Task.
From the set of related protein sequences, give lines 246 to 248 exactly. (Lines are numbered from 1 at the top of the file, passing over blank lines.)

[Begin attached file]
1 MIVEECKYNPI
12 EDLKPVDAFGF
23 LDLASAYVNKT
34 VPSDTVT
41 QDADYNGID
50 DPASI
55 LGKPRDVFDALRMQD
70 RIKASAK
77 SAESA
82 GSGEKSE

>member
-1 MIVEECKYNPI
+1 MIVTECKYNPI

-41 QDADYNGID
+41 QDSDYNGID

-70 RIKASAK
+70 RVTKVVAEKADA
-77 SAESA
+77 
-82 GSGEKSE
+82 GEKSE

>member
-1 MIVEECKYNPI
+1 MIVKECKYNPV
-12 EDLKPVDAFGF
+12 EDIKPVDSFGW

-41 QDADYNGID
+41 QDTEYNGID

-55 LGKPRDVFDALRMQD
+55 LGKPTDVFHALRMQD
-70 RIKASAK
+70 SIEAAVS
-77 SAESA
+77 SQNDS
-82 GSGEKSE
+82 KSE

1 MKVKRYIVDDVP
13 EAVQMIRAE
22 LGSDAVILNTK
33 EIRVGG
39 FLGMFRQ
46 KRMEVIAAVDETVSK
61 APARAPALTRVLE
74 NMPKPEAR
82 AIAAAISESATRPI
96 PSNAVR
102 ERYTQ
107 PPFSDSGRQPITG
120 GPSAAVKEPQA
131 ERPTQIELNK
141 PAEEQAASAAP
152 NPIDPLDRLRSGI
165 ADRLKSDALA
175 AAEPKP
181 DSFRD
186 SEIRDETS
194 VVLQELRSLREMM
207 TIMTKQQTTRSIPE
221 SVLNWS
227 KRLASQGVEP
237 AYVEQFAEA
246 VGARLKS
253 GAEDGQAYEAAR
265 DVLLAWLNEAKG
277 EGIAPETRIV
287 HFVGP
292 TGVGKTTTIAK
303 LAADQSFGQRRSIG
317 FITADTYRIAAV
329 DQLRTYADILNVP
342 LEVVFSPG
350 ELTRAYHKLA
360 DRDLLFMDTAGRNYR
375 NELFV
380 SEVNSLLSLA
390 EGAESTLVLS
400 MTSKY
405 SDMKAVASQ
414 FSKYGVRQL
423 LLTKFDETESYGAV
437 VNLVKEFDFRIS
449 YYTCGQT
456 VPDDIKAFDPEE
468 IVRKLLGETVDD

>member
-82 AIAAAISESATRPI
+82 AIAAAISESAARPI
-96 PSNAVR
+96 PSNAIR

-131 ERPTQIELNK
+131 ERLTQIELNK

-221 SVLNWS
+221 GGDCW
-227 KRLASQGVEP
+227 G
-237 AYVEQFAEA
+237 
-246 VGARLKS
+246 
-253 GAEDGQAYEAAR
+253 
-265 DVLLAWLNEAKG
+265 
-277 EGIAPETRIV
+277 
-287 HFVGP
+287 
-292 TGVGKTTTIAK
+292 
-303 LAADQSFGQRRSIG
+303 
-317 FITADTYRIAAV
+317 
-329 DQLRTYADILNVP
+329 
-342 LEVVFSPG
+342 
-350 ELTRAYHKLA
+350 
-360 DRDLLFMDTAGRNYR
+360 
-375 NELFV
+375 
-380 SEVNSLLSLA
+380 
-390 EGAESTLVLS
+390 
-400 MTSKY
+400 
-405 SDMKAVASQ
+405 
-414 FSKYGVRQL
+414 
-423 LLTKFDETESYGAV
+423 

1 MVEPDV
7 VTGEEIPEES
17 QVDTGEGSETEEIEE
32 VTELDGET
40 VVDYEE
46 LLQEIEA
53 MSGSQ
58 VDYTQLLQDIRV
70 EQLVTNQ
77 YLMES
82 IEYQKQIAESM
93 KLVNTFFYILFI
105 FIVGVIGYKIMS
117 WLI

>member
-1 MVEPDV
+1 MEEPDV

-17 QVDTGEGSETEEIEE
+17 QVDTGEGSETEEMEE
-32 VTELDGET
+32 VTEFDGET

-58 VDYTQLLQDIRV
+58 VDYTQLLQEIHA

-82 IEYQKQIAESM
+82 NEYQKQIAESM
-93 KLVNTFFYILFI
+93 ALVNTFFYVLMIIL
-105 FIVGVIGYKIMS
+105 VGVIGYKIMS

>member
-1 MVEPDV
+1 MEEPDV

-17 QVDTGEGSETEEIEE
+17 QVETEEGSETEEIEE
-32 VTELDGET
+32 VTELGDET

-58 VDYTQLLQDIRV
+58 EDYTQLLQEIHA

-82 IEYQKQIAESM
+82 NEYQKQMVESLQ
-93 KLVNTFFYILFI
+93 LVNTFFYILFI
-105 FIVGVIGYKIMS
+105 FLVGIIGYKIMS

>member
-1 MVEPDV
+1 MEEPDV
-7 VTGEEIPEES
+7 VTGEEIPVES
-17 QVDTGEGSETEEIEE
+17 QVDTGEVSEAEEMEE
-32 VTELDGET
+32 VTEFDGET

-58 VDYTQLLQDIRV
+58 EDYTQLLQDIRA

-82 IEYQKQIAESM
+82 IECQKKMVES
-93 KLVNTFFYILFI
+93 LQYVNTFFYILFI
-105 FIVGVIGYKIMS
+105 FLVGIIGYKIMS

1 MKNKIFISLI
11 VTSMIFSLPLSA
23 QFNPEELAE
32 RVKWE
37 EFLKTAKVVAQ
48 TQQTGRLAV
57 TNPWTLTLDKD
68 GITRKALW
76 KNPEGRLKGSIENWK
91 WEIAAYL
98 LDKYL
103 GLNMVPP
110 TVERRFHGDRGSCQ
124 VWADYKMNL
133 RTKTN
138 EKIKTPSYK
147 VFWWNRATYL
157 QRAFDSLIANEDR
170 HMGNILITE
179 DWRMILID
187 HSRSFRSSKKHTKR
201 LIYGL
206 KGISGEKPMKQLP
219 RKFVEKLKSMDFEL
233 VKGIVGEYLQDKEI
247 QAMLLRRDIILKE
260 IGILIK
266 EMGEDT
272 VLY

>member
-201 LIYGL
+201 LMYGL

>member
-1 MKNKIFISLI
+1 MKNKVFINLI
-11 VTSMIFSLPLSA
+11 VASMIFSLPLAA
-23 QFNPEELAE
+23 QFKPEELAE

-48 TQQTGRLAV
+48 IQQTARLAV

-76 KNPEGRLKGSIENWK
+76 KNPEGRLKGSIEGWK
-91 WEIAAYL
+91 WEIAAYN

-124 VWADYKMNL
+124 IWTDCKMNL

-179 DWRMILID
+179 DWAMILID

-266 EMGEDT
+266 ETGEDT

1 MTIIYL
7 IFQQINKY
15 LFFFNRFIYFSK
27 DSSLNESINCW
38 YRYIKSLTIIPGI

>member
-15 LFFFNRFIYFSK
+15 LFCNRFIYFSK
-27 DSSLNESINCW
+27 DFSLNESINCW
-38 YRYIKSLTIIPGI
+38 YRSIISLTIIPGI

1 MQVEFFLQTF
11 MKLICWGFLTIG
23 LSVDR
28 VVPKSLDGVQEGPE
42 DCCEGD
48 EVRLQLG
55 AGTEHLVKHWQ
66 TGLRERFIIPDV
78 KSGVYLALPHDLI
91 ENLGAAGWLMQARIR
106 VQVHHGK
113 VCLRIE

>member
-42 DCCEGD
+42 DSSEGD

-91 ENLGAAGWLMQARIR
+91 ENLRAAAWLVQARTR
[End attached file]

-266 EMGEDT
+266 ETGEDT

1 MTIIYL